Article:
Tuesday, April 3, 2007

100th post!

7:50 PM Posted by: M., 7 comments

Honestly, it is so nice to have virtual friends here to talk to about this stuff (I only say virtual, because I only know everyone though my computer screen--I guess "digital" might be a better term). I really can't imagine trying to do all my questioning without access to discussions and other viewpoints. I want to say thanks for the responses to my last post--it is nice to hear that it is okay to slow down and really think about things.

I think it is hard to slow down when dealing with these big questions because when I try to talk to someone who is christian about this, they usually ask me a million questions and try to prove to me that I still am a christian by trying to quiz me into oblivion. The truth is, I don't know all the details of why I do not believe, I am not able to quote a laundry list of biblical inconsistencies, write long proofs about morality, or chart the complexities of darwinism off the top of my head. Christianity is an easy place to get into, but a hard thing to get out of--I feel like I signed up for America Online and they wont let me cancel my membership ("but you purchased the lifetime membership contract!")


7 comments:

Ed Lynam said...

This post reminds me of a parable I wrote a couple of months ago: The Parable of the Kitchens

There is a big house with lots of kitchens. As you come along the hall, the first kitchen has a door with a sign, "Entrance, You Must Be This Tall To Enter". On the inside of the door is a sign saying "NO EXIT, ALARM WILL SOUND". Inside are a bunch of people eating and two chefs, Sunni and Shia, who are always arguing. But they agree that their recipe book must be kept the same, and each recipe followed exactly every time. The food served in the kitchen is always Arabic, but there are a few people who sometimes ask for Turkish.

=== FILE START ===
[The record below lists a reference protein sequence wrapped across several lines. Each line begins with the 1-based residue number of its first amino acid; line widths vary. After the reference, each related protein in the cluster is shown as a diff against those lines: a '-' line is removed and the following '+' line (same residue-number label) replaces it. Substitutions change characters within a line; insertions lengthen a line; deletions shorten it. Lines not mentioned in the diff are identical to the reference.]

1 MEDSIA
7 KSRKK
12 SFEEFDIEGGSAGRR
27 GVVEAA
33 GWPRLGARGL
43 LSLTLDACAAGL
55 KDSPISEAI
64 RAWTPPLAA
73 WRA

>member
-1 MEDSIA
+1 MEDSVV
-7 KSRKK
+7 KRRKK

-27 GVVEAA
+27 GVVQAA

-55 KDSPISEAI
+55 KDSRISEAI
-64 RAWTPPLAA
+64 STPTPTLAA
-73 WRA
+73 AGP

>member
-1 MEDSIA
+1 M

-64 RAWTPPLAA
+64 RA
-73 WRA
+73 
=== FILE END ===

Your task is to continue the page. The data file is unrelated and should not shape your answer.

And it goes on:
Next down the hall there is a kitchen with no door. Inside, there are scraps of paper with recipes in hundreds of languages. There are some original Hebrew and Greek recipes, but they are old and well worn. But the variety of foods they employ and the possibilities of the dishes produced seem endless. However, it is clear that the recipes are not the main attraction in this kitchen. No, that would be Rabbi, who doesn't actually do the cooking but he keeps running around helping the people in the kitchen to make their food and get it better, so they can eat and feel full. Around the kitchen, it is not tidy like down the hall. There are signs of burnt dishes from days past. There are little children trying their hands with their own "special" creations. And Rabbi keeps running out into the hallway inviting people in. The people have a great time, and they especially brag about the great bread and wine.

A little further down the hall is the Atheist kitchen. There are no recipes and there is no food cooking. No, the atheists have gotten into the liquor cabinet. They keep insisting that food is a non-sequitor, and that recipes have no meaning, and that they aren't in a kitchen.

Paul Moment said...

Marie, I get the mental image of people like yourself who are making a transition from "sacred" to "secular", or maybe vice versa, as civilians trying to cross an ancient no-man's-land -- trying to stay alive while running through a hail of bullets with both sides yelling "come over here and you'll be safe!" even though they're all still shooting.

Admitting to your doubts puts you smack-dab in the middle of everyone's opinions, but don't take all the quarreling personally. It's been going on for centuries, and the arguments and condemnations and debates aren't really about you -- it's about people trying to prove they're right, trying to win the war, and you just happen to be collateral damage.

Like the commentors in the last post said, just take it at your own pace and trust where your spiritual nose leads you. If God is real, if Christ cares about you, or if the whole thing is baloney, time and patience will reveal it. Take the time to feel the grief of your loss of surety and the heart-stopping sensations of not knowing what's true. It's not an easy thing to let go of something you thought was the foundation of your being.